Human tongue surface, coloured scanning electron micrograph (SEM). Covering the tongue's surface are scale-like projections called filiform papillae, which sense pressure. The round areas (purple) are fungiform papillae which contain the taste buds.

Human tongue surface, coloured scanning electron micrograph (SEM). Covering the tongue's surface are scale-like projections called filiform papillae, which sense pressure. The round areas (purple) are fungiform papillae which contain the taste buds.

Muscle fibre, SEM (Scanning Electron Microscope). I changed my mind, I want to be a scientist and study EVERYTHING!

Muscle fibre, SEM (Scanning Electron Microscope). I changed my mind, I want to be a scientist and study EVERYTHING!

Inner ear hair cells, Scanning Electron Microscope. Coloured scanning electron micrograph (SEM) of sensory hair cells from the inner ear. These cells are surrounded by a fluid called endolymph. As sound enters the ear it causes waves to form in the endolymph, which in turn cause the hairs to move. The movement is converted to an electrical signal that is passed on to the brain. Each crescent-shaped arrangement of hairs lies atop a single cell.

Inner ear hair cells, Scanning Electron Microscope. Coloured scanning electron micrograph (SEM) of sensory hair cells from the inner ear. These cells are surrounded by a fluid called endolymph. As sound enters the ear it causes waves to form in the endolymph, which in turn cause the hairs to move. The movement is converted to an electrical signal that is passed on to the brain. Each crescent-shaped arrangement of hairs lies atop a single cell.

Red and white blood cells inside a small blood vessel are captured by a colored scanning electron microscope.  Photograph by Steve Gschmeissner.

Red and white blood cells inside a small blood vessel are captured by a colored scanning electron microscope. Photograph by Steve Gschmeissner.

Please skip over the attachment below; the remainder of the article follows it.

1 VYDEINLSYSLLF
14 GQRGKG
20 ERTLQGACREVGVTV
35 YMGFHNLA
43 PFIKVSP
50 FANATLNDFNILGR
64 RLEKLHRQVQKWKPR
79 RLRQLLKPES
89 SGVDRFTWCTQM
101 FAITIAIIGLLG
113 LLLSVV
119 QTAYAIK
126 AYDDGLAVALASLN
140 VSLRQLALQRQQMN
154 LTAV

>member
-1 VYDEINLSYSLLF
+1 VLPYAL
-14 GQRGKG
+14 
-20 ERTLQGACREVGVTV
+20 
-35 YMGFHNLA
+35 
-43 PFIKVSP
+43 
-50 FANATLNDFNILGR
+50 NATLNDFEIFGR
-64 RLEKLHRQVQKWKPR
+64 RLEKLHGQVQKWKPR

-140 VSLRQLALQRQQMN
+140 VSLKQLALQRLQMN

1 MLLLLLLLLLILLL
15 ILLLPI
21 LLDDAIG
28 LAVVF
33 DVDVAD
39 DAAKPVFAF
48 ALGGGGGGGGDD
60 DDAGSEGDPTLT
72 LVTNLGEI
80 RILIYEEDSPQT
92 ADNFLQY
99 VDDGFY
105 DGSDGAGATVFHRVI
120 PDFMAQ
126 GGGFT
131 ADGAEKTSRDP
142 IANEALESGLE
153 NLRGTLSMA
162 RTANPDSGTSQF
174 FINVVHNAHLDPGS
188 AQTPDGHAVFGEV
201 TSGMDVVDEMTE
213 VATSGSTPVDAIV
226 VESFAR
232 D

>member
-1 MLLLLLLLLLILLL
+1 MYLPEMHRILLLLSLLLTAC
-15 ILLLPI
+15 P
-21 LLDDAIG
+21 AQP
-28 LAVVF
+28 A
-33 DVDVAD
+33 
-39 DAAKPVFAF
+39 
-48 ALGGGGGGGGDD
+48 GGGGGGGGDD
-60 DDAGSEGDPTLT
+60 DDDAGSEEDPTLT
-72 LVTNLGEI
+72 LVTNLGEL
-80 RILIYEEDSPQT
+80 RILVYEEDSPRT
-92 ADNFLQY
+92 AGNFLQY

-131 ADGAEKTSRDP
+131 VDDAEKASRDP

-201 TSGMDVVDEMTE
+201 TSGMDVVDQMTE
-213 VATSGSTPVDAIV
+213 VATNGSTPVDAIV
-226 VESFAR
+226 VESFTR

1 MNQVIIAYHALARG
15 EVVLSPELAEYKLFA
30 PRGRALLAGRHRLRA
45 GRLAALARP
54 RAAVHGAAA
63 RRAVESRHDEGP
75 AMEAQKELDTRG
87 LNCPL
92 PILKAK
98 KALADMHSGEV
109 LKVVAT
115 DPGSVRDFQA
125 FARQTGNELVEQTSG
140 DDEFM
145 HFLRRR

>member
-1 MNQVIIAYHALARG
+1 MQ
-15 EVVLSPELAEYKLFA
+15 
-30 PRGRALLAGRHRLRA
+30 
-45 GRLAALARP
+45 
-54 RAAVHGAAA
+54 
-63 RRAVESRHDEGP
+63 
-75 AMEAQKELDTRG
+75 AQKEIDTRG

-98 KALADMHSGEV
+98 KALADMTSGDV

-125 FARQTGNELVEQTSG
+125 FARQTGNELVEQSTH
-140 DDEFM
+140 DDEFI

Credit: David Gregory and Debbie Marshall, Wellcome Images. Colour-enhanced scanning electron micrograph of a blood clot, with squamous tissue visible beneath. As a blood clot on a surface injury dries out it forms a protective scab over the wound allowing new skin to grow underneath.  Copyrighted work available under Creative Commons by-nc-nd 2.0 UK.

Credit: David Gregory and Debbie Marshall, Wellcome Images. Colour-enhanced scanning electron micrograph of a blood clot, with squamous tissue visible beneath. As a blood clot on a surface injury dries out it forms a protective scab over the wound allowing new skin to grow underneath. Copyrighted work available under Creative Commons by-nc-nd 2.0 UK.

Macrophage (red) engulfing tuberculosis bacteria (yellow), taken with ZEISS FE-SEM. Courtesy of Dr. Volker Brinkmann, Max Planck Institute for Infection Biology, Berlin/ Germany.

Macrophage (red) engulfing tuberculosis bacteria (yellow), taken with ZEISS FE-SEM. Courtesy of Dr. Volker Brinkmann, Max Planck Institute for Infection Biology, Berlin/ Germany.

A freeze fracture scanning electron micrograph of a single cell.  The cell nucleus is orange.  The small black holes are nuclear pores.  The cell membranes are purple, the endoplasmic reticulum is pink, and the golgi apparatus is green.    Image credit; Lennart Nilsson

A freeze fracture scanning electron micrograph of a single cell. The cell nucleus is orange. The small black holes are nuclear pores. The cell membranes are purple, the endoplasmic reticulum is pink, and the golgi apparatus is green. Image credit; Lennart Nilsson

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